By Lisa Twaronite and Shinichi Saoshiro
TOKYO (Reuters) - The dollar stood tall on Friday, on track for weekly gains, while the euro slumped to three-month lows after the European Central Bank extended its bond purchases and reduced the chances that it would hike interest rates in 2018.
The ECB prolonged its bond buying program by nine months to September 2018, and left the door open to keep buying after that. It said it would begin paring its monthly purchases by half to 30 billion euros ($34.90 billion) starting in January.
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ECB chief Mario Draghi said "an ample degree of monetary stimulus remains necessary", as inflation has yet to show signs of a sustained upward trend.
The euro was down 0.15 percent at $1.1633 <EUR=> after touching $1.1624, its lowest level since July 26. It was down 1.3 percent for the week.
The common currency slumped against the greenback as the ECB's cautious approach highlighted the difference between the Federal Reserve, which is poised to raise rates in December as it continues to normalize monetary policy.
"The ECB's decision appears like a limited deal, in which it restricted itself to curbing the amount of its bond purchases," said Koji Fukaya, president at FPG Securities in Tokyo.
"This is in sharp contrast to the Fed, which is moving steadily as scheduled toward the normalization of policy. The euro looks headed for further losses under such conditions."
The dollar index, which tracks the greenback against a basket of six major rivals, added 0.2 percent to 94.800 <.DXY>, trading at three-month highs and on track for a weekly gain of 1.1 percent.
"The concept of tapering would be removal of accommodation, so it wasn't exactly what the market was expecting - it was a dovish form of tapering, as there was both an extension and a reduction," said Bill Northey, chief investment officer at the private client group of U.S. Bank in Helena, Montana.
The ECB's extension pushes "any potential rate hike to 2019", he said.
Also underpinning the dollar, the U.S. House of Representatives voted on Thursday to clear a procedural path for a Republican tax bill.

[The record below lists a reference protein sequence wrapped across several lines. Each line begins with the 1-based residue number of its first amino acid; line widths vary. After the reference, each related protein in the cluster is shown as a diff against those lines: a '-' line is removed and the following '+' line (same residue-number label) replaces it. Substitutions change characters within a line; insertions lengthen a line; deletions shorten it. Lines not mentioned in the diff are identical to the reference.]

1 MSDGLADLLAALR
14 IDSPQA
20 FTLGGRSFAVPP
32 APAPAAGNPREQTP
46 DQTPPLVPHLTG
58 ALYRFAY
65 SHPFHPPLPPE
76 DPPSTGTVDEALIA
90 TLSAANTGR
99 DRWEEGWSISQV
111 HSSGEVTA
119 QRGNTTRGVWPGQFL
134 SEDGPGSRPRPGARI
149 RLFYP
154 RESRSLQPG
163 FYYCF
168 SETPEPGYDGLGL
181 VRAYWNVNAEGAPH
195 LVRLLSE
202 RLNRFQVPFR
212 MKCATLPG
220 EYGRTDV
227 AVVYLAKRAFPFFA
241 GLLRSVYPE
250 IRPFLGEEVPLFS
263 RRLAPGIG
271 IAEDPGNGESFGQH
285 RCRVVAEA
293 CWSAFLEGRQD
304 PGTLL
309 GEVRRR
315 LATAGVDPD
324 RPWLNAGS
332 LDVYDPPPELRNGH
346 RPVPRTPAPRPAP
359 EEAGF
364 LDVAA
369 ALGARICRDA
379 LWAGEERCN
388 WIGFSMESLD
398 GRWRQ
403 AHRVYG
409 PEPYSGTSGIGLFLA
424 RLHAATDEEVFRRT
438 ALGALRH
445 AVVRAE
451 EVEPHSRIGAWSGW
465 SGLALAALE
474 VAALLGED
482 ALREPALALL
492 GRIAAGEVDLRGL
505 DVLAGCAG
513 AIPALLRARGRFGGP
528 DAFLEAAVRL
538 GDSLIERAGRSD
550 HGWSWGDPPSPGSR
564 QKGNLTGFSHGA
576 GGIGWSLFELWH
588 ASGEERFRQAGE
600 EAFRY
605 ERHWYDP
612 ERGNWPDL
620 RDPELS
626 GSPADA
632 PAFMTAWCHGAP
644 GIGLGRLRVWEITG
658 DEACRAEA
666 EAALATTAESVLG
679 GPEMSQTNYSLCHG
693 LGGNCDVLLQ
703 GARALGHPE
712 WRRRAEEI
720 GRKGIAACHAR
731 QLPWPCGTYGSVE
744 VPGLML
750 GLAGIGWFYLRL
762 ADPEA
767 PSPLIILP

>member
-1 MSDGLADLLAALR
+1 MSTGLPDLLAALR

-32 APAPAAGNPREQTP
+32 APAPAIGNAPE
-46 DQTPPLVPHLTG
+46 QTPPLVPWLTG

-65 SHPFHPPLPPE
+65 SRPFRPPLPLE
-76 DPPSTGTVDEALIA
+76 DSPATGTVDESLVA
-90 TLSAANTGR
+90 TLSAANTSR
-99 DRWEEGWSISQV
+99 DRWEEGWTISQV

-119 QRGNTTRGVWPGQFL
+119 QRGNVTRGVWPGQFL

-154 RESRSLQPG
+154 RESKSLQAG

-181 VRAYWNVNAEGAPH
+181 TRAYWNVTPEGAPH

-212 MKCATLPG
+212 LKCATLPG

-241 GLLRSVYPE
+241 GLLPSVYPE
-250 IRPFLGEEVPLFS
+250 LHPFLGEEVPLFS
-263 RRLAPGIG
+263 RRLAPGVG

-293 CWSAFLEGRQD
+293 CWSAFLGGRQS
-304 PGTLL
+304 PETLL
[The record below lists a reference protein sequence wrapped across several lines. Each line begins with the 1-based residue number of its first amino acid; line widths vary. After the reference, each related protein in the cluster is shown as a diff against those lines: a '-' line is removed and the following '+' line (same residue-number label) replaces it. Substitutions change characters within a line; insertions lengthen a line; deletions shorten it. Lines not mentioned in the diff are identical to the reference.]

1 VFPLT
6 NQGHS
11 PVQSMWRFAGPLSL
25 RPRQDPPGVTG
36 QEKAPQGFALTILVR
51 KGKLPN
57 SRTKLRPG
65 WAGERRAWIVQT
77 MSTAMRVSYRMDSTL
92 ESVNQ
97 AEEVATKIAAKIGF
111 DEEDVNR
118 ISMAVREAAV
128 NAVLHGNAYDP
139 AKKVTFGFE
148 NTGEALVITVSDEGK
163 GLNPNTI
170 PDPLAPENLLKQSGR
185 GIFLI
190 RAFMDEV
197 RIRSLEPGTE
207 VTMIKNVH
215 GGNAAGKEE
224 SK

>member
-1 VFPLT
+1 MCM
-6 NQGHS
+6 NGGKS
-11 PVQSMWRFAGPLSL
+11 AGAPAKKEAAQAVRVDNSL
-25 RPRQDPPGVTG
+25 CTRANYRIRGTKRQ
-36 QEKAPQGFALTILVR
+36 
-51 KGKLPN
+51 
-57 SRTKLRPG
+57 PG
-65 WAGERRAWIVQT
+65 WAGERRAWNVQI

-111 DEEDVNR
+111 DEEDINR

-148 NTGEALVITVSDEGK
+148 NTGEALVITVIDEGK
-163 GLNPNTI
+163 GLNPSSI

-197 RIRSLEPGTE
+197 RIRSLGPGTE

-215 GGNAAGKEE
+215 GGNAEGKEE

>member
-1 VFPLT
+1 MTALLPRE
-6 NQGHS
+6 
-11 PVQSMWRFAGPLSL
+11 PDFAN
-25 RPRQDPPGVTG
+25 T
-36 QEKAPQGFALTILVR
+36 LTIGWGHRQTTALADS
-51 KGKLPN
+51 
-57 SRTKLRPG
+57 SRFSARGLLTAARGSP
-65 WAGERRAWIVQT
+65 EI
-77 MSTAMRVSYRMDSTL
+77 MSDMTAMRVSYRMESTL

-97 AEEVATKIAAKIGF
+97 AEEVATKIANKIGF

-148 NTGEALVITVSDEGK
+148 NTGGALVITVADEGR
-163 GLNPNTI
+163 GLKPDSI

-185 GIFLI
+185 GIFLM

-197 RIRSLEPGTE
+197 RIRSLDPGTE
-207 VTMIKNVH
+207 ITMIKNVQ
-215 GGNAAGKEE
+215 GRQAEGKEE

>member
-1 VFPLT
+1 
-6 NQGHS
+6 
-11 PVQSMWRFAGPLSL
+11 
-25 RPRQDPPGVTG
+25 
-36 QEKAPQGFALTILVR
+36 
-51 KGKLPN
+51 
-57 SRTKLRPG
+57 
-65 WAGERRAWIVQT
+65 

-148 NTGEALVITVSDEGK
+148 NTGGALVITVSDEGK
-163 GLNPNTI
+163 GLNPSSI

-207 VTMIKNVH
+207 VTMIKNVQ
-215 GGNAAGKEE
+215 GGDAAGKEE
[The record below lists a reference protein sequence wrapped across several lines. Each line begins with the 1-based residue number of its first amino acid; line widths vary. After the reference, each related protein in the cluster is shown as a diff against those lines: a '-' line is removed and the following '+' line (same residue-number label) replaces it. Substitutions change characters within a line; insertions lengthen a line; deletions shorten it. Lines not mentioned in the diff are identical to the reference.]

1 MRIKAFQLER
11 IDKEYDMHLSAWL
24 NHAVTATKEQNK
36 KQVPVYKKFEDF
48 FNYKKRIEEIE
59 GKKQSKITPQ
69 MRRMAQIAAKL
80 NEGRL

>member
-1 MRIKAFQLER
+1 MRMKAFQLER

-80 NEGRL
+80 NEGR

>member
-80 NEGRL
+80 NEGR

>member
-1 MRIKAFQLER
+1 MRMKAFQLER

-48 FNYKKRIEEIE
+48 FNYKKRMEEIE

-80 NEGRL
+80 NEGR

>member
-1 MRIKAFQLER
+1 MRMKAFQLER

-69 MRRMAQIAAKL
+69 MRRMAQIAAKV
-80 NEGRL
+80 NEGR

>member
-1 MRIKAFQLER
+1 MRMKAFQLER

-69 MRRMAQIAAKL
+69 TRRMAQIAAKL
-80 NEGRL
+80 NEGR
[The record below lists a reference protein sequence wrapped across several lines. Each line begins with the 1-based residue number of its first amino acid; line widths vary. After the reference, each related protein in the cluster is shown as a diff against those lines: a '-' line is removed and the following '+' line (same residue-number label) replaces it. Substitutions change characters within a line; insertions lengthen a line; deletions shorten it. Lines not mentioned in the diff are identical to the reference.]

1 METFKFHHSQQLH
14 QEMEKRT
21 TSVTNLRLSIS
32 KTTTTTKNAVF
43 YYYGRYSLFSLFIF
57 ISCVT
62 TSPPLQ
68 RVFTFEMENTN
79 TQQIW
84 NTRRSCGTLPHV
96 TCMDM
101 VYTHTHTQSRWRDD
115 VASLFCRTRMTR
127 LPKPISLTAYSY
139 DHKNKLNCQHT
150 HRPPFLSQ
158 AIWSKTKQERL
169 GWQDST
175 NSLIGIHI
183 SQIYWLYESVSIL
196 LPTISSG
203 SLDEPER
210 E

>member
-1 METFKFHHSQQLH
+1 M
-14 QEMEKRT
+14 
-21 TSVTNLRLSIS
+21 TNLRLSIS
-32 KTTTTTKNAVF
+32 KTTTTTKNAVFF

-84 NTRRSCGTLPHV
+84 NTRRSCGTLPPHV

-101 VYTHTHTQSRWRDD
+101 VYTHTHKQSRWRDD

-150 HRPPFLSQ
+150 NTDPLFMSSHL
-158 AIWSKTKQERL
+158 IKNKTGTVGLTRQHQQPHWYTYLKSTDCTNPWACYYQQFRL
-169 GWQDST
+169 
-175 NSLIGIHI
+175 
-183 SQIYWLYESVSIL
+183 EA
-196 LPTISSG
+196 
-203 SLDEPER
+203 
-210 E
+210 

"We did see some additional progress toward tax cuts," Northey said. "As we move into 2018, the likelihood that something will pass increases."
Investor attention remains on candidates to head the U.S. Federal Reserve when current chief Janet Yellen's term expires in February.
Trump's search for the next central bank chair has come down to Fed Governor Jerome Powell and Stanford University economist John Taylor, Politico on Thursday cited one source as saying, while another counseled caution. But a White House official told Reuters that no final decision has been made.
Trump is expected to announce his candidate before his upcoming trip to Asia in early November.
The dollar gained 0.15 percent to 114.155 yen <JPY=>, within sight of this week's three-month high of 114.245 touched on Wednesday. It was up 0.5 percent for the week.
The greenback's rise against the yen was limited as the Japanese currency rallied against the euro.
The euro fetched 132.840 yen <EURJPY=> after going as low at 132.590, its weakest in eight days. The common currency dropped 1.2 percent against the yen overnight.
The yen showed little reaction to Friday's data revealing Japan's core consumer prices rose 0.7 percent in September from a year earlier to mark a ninth straight rising month.
Sterling slipped 0.3 percent to $1.3124 <GBP=D3>,with investors focused on whether the Bank of England will proceed with its first interest rate increase in more than a decade after its next meeting on Nov. 2.
(Reporting by Lisa Twaronite and Shinichi Saoshiro; Editing by Joseph Radford and Eric Meijer)